So, to get on a call with me now, you have to pay to get on a call with me. It’s a coaching call. I’m going to coach you. At the end of that hour, you’re going to walk away. You will have had skin in the game because you’ve paid for the call. So, you’re actually going to honor the transformation you have on the call, which, by the way, if people aren’t paying you for your time and you’re solving their problems, you’re not actually helping them, you’re perpetuating their suffering.

Whereas when you pay for something, you value it. You take much better care of it. You’re like, “Wow! That really landed.” So, you have to pay to get on a call with me now, and they’re a coaching call. If I feel in alignment with that person and I believe that I can support them in really getting to where they want to go and I’ve been doing this work for long enough now that I know what’s involved in it, then I will invite them to continue on that journey with me and they can apply that first coaching call towards a bigger package, but I am no longer available to do any type of unpaid “sales calls”.

So, this, for me, just feels so easy and so in alignment because I can’t even describe it. It feels like a fair energetic exchange. I’m not attached to whether or not somebody carries on, whether they accept my invitation to work with me or not. I don’t extend that invitation to everybody, which also makes me feel very boss because I know like, “Oh, I don’t want to work with that person again. They got what they needed from that session. I don’t feel that resonance with them where I’m the right coach for them right now.”

So, it’s not about just get everybody on to these paid sales calls, but they’re coaching calls, to invite everybody. That’s not the way it is for me. So, that really transformed my business. I didn’t even realize that I was setting up a sales system because that’s not how I intended it. It really just started out as, “Screw this! I’m just going to do paid coaching calls, and people can work with me in a one-off and I’m unattached. I’m going to give people a way to pay me.”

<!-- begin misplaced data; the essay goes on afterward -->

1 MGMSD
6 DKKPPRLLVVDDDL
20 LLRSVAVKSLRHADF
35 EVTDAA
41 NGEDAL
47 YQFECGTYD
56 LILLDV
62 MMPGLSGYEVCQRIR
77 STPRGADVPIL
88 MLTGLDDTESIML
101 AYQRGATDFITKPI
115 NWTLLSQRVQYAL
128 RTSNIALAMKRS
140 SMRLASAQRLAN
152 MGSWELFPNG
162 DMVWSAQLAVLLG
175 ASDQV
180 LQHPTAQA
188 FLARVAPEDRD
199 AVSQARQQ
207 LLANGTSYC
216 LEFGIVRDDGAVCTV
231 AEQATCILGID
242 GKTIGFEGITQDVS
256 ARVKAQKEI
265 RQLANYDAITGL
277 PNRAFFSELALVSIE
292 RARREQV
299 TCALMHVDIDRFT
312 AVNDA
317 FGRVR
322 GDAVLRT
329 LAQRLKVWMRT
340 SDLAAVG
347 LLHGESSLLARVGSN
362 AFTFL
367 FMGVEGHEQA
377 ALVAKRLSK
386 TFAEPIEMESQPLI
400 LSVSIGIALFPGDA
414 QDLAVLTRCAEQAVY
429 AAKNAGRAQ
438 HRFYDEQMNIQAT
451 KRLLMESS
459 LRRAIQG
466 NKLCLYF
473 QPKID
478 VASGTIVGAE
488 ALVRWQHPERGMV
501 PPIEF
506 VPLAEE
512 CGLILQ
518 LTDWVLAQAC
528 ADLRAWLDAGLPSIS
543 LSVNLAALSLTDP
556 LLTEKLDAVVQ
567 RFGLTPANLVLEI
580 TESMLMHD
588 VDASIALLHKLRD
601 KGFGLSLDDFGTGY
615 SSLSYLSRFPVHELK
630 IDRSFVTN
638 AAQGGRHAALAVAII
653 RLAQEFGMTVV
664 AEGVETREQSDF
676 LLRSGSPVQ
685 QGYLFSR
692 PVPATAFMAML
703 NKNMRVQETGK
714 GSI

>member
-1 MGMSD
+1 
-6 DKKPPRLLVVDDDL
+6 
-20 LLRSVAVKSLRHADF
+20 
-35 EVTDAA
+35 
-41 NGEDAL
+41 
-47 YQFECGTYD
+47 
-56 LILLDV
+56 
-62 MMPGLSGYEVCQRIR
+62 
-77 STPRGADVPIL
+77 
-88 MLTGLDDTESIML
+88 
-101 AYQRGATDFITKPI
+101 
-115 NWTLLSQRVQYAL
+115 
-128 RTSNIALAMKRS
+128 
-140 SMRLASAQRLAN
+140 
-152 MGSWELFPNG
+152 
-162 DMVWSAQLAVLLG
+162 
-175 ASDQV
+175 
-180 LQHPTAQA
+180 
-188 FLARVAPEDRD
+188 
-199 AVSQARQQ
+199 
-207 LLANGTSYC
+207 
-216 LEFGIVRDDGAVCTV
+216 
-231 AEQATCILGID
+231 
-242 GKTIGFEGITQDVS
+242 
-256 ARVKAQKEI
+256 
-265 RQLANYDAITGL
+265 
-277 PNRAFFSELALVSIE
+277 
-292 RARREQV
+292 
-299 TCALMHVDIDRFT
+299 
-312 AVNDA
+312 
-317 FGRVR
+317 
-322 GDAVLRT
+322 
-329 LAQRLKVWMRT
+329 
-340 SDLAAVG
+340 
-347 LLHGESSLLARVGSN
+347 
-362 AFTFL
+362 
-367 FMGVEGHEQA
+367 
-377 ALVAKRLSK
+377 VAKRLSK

Tara:

What we do a lot of, you and I, is it will take you probably six months to start seeing traction from when you burned things down and then when you went with this new way of having sales calls. It took you probably about six months to start seeing traction. Then I would get a message from you and you’d be like, “It worked. I got a new client, and this, that, and the other thing,” and I would repeat back to you reminding you that this wasn’t happenstance, that over the last six, nine, 12 months, here are all the steps that you followed that created a repeatable system and process for you to continue to use in your business.

Lisa:

Yeah. At the time, when I started this, too, because these are not like, “Get on a call with me for $150,” this hour, it’s not for everybody. It’s not for everybody. At the time, nobody was really doing this, but with your support, I had the courage to just say, “Well, I’ve got nothing to lose, and this is how I want to value my time. This is the dollar price that I’m going to put against my time. This is what I’m going to step in to.”